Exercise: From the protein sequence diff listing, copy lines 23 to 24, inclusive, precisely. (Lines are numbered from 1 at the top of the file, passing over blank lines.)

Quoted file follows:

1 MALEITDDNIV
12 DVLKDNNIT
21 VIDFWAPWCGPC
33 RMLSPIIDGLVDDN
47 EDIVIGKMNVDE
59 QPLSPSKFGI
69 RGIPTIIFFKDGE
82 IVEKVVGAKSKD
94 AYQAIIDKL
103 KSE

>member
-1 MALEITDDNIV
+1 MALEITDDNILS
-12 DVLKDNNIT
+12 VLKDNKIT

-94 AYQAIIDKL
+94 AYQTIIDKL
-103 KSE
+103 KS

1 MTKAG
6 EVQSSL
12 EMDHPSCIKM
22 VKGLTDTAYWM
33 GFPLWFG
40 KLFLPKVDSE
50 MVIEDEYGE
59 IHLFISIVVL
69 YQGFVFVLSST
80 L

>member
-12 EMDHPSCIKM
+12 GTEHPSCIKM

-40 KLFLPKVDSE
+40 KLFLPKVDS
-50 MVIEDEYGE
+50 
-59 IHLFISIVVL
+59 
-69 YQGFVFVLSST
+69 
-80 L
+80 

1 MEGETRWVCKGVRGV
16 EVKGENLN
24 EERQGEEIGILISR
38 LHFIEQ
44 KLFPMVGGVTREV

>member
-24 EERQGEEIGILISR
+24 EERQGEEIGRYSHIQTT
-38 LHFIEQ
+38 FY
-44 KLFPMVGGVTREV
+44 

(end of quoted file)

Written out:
22 VKGLTDTAYWM
33 GFPLWFG